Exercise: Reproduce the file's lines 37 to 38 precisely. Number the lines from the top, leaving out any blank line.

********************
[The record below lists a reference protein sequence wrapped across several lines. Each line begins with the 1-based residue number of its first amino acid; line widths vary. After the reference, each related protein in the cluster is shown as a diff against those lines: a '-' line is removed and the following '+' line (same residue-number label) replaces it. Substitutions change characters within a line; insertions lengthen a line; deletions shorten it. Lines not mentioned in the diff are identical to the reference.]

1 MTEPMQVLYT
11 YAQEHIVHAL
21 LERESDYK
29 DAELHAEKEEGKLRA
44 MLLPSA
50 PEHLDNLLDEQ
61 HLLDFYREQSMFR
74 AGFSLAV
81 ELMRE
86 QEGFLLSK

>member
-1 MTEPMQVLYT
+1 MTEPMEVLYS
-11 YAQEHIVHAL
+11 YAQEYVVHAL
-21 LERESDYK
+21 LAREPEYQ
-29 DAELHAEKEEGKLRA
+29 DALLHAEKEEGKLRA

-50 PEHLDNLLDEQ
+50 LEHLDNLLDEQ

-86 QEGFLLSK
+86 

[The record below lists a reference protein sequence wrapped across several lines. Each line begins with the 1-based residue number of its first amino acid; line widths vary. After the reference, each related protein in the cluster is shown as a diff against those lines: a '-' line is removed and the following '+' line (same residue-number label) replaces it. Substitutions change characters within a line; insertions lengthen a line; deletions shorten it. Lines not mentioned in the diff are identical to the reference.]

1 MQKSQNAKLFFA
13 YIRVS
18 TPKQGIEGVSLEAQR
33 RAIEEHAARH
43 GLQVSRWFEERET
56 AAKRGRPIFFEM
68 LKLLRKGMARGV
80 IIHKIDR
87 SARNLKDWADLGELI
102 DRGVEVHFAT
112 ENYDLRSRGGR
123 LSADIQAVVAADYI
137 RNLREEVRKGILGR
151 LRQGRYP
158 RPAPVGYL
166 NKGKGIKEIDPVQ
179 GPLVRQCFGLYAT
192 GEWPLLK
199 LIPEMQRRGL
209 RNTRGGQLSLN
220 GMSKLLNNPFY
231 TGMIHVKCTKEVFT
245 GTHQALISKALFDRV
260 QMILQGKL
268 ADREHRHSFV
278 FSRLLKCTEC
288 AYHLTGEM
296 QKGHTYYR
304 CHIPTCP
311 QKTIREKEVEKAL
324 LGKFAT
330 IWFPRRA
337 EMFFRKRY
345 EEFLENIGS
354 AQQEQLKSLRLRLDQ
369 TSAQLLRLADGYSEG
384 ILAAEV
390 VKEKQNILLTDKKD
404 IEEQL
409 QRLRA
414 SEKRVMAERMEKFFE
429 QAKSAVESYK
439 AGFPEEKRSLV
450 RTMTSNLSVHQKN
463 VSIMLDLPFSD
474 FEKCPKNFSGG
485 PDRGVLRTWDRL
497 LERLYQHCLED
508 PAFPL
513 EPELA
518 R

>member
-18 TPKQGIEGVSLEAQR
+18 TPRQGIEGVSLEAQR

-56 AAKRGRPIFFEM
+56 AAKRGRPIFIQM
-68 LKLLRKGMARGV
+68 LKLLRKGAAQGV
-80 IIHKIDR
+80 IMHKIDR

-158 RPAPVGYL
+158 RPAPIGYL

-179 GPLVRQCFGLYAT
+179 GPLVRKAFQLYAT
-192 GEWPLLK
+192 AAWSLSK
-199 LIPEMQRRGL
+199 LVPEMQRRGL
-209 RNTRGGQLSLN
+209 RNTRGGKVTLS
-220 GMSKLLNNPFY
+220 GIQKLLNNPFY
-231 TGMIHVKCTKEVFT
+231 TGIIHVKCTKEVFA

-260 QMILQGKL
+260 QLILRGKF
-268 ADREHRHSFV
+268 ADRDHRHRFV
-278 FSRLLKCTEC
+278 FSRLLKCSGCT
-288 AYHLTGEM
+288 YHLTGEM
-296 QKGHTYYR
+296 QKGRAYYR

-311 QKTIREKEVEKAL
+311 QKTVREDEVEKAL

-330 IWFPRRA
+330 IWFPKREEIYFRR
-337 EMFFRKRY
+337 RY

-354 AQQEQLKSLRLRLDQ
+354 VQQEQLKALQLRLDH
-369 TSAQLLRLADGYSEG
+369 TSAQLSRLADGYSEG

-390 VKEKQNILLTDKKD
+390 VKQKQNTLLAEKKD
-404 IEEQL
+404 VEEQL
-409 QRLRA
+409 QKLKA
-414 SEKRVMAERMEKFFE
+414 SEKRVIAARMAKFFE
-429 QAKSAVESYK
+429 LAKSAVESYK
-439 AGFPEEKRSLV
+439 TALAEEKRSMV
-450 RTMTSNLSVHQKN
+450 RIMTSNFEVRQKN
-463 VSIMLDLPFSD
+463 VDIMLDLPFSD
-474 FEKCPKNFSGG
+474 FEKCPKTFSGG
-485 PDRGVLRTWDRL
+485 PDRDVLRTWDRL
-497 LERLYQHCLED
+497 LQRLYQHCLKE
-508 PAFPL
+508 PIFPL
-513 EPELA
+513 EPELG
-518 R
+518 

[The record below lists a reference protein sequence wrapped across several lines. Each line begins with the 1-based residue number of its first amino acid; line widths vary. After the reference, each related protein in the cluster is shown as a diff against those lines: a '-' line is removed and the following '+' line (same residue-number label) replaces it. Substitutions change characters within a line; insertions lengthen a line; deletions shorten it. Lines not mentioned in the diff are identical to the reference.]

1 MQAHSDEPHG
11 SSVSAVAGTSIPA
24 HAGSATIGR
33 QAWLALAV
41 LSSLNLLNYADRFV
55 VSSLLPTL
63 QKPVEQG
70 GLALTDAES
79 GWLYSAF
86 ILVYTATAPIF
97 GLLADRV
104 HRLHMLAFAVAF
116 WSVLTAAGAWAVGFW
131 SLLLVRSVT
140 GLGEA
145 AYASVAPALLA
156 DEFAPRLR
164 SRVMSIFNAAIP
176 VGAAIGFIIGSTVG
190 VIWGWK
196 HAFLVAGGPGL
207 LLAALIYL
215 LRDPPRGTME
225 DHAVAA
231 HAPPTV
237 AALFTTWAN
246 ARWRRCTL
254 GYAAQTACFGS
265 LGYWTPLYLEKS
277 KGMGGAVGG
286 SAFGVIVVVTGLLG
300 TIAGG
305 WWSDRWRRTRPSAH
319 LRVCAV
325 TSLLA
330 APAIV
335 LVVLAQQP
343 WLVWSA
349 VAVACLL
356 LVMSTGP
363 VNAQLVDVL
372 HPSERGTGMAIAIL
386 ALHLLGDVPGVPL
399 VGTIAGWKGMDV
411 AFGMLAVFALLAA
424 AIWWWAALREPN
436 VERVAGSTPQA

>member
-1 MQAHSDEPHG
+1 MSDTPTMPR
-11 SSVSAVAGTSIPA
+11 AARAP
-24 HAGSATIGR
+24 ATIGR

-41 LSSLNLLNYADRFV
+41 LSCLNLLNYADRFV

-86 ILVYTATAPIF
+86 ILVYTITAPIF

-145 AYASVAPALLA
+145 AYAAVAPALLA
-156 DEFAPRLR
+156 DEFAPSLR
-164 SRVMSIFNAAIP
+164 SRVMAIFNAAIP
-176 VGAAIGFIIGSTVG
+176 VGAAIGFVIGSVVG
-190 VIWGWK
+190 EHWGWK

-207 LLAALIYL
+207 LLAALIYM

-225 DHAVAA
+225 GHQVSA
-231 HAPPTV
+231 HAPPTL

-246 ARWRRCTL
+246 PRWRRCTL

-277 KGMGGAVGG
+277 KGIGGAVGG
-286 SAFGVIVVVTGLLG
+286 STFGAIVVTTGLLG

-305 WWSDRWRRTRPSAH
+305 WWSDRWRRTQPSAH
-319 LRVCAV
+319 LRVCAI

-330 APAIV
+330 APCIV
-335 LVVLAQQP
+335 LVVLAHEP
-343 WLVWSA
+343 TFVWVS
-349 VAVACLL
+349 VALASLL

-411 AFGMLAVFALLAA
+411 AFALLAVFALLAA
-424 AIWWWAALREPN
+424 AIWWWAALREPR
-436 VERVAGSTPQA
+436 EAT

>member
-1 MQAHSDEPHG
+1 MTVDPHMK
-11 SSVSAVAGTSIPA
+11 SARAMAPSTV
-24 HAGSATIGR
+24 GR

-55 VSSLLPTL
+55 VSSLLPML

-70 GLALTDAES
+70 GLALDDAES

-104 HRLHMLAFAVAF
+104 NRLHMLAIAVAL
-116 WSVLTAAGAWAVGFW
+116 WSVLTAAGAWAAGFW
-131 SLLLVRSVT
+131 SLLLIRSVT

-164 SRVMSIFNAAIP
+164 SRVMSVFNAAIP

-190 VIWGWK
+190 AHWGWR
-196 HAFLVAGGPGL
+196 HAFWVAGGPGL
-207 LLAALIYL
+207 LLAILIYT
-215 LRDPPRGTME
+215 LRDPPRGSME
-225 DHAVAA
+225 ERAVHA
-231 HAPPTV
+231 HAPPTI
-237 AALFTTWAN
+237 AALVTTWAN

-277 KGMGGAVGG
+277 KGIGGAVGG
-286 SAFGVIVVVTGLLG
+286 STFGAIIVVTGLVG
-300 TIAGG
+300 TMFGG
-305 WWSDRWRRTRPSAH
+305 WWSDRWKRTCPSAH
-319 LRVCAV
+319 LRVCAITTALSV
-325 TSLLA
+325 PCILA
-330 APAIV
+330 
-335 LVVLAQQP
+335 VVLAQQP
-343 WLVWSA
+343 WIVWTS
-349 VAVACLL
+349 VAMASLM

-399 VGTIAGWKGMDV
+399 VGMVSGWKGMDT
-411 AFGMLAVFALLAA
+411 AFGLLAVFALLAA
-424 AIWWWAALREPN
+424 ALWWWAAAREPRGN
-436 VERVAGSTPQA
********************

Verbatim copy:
123 LSADIQAVVAADYI
137 RNLREEVRKGILGR